The Eurasian ice sheet was an enormous conveyor of ice that covered most of northern Europe some 23,000 years ago. Its extent was such that one could have skied 4,500 km continuously across it — from the far southwestern isles in Britain to Franz Josef Land in the Siberian Arctic. Suffice to say its existence had a massive and extremely hostile impact on Europe at the time.
This ice sheet alone lowered global sea-level by over 20 meters. As it melted and collapsed, it caused severe flooding across the continent, led to dramatic sea-level rise, and diverted mega-rivers that raged on the continent. A new model, investigating the retreat of this ice sheet and its many impacts has just been published in Quaternary Science Reviews.
Ten times the melt of Greenland and Antarctica today
“Our model experiments show that from 15000 to 13000 years ago, the Eurasian ice sheet lost 750 cubic kilometres of ice a year. For short periods, it peaked at ice loss rates of over 3000 cubic kilometres per year.” says first author Henry Patton, researcher at CAGE Centre for Arctic Gas Hydrate, Environment and Climate at UiT The Arctic University of Norway.
A cubic kilometre of ice is difficult to imagine, but think of a cube that is 1km long on each side: It will contain 1,000,000,000 tonnes of water. Now multiply that by 3000.
“There is an event in this deglaciation story called Meltwater Pulse 1A. This was a period of very rapid sea level rise that lasted some 400-500 years when global temperatures were rising very quickly. During this period, we estimate that the Eurasian Ice Sheet contributed around 2.5 metres to global sea level rise” states Patton.
“To place it in context,” says professor Alun Hubbard, the paper’s second author and a leading glaciologist, “this is almost ten times the current rates of ice being lost from Greenland and Antarctica today. What’s fascinating is that not all Eurasian ice retreat was from surface melting alone. Its northern and western sectors across the Barents Sea, Norway and Britain terminated directly into the sea. They underwent rapid collapse through calving of vast armadas of icebergs and undercutting of the ice margin by warm ocean currents.”
“This is a harbinger of what’s starting to happen to the Greenland ice sheet” warns Hubbard.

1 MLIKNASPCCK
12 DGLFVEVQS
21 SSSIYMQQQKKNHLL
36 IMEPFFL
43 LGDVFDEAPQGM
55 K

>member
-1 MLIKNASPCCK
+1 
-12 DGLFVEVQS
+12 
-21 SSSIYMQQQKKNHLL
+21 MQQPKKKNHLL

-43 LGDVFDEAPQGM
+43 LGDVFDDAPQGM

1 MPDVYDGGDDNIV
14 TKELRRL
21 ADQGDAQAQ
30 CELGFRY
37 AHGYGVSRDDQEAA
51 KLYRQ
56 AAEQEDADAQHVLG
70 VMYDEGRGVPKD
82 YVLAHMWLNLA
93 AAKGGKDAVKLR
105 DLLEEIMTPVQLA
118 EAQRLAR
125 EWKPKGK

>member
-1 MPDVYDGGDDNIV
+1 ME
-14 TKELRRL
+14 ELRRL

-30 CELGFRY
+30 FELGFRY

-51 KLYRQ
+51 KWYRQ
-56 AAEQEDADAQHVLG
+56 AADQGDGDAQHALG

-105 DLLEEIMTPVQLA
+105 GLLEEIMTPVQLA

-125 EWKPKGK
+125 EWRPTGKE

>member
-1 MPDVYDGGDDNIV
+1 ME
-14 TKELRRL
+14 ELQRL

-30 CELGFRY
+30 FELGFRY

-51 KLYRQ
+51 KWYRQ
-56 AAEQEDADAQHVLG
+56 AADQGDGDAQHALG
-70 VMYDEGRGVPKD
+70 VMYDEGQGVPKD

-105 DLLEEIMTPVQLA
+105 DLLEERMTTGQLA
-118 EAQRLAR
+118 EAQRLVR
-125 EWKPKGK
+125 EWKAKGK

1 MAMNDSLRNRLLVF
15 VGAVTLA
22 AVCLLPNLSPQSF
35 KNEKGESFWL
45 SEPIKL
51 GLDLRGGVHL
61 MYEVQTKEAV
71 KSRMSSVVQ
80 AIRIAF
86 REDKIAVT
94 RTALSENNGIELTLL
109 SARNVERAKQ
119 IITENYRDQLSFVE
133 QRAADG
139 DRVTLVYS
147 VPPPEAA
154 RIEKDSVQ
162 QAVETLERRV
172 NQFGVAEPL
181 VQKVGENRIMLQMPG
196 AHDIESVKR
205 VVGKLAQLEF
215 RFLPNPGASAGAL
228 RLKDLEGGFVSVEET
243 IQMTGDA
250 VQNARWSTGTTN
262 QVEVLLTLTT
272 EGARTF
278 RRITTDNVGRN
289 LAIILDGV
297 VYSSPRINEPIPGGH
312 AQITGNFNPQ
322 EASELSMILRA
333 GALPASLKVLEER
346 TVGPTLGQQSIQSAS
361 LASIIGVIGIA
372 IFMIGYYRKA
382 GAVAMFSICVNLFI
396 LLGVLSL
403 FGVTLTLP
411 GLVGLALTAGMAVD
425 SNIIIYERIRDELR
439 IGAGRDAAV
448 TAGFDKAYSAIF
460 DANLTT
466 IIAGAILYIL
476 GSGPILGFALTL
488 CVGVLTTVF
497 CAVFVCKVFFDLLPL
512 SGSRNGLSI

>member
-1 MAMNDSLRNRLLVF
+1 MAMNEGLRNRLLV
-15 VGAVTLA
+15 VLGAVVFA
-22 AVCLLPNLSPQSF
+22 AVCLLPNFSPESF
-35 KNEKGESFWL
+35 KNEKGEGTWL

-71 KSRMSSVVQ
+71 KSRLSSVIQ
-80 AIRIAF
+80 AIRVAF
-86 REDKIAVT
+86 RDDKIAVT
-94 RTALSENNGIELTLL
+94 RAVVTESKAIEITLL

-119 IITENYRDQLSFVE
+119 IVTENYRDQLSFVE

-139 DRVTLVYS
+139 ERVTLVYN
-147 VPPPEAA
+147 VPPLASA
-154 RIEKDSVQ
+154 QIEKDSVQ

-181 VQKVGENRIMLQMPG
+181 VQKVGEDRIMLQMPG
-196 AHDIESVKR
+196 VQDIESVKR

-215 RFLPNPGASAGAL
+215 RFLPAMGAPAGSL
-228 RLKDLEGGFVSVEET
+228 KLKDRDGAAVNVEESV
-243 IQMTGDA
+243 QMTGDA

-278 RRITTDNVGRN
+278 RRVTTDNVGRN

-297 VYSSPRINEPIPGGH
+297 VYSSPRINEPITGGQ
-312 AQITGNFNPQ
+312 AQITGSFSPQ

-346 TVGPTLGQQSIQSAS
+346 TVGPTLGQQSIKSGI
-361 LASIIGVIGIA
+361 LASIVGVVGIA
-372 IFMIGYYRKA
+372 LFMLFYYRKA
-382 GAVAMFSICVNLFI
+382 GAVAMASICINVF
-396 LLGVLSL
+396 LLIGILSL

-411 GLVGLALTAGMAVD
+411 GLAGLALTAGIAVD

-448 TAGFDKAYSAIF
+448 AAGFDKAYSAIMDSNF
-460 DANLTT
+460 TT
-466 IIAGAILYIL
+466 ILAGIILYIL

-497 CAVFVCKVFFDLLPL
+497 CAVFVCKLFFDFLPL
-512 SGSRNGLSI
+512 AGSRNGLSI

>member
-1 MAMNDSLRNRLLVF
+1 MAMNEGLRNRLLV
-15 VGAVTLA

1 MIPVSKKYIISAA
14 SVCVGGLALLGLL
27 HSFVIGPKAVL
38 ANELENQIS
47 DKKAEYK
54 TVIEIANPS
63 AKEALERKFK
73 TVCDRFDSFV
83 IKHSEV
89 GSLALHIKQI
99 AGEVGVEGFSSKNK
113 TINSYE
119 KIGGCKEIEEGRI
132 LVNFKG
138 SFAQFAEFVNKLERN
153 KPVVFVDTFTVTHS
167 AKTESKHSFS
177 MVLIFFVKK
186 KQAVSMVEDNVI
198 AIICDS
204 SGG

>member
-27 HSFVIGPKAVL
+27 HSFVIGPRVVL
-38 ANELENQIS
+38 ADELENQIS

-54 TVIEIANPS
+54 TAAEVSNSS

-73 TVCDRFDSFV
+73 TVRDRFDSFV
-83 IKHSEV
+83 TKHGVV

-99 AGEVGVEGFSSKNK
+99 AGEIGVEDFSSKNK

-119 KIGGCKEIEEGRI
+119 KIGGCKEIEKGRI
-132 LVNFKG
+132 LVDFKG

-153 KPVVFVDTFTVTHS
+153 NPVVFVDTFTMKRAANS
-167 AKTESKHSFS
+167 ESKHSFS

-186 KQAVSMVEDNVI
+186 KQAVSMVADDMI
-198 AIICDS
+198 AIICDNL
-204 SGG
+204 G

All rivers in Europe unite
The influence of the Eurasian ice sheet extended far beyond what was directly covered by ice. One of the most dramatic impacts was the formation of the enormous Fleuve Manche. This was a mega-river network that drained the present-day Vistula, Elbe, Rhine and Thames rivers, and the meltwater from the ice sheet itself, through the Seine Estuary and into the North Atlantic.
“Some speculate that at some points during the European deglaciation this river system had a discharge twice that of the Amazon today. Based on our latest reconstruction of this system, we have calculated that its catchment area was similar to that of the Mississippi. It was certainly the largest river system to have ever drained the Eurasian continent,” says Patton.
The original Brexit is a fact
The vast reach of this catchment meant that this mega-river had the capacity to contribute enormous volumes of cold freshwater directly into the North Atlantic, enough to have severely modified the Gulf Stream — a major climate influencer.
Also, the sea level rise and the colossal amounts of meltwater discharged from the collapsing ice sheet meant that areas that previously were land eventually became seabed.
“Britain and Ireland, which had been joined to Europe throughout the last ice age, finally separated with the flooding of the English Channel around 10,000 years ago. It was the original Brexit, so to speak” says Alun Hubbard.
The ice retreats, the humans advance
The ice reconstruction in this study provides a fascinating image of a changing Europe during the time prehistoric humans came to populate the continent. The environmental challenges they met must have been spectacular.
“One thing that we show pretty well in this study is that our simulation is relevant to a range of different research disciplines, not only glaciology. It can even be useful for archaeologists who look at human migration routes, and are interested to see how the European environment developed over the last 20 000 years.” says Patton.
This model reconstruction has already proven a vital constraint for understanding complex systems beyond the ice sheet realm. For example, data from this study has been used to examine the evolution of gas hydrate stability within the Eurasian Arctic over glacial timescales, exploring the development of massive mounds and methane blow-out craters that have been recently discovered on the Arctic seafloor.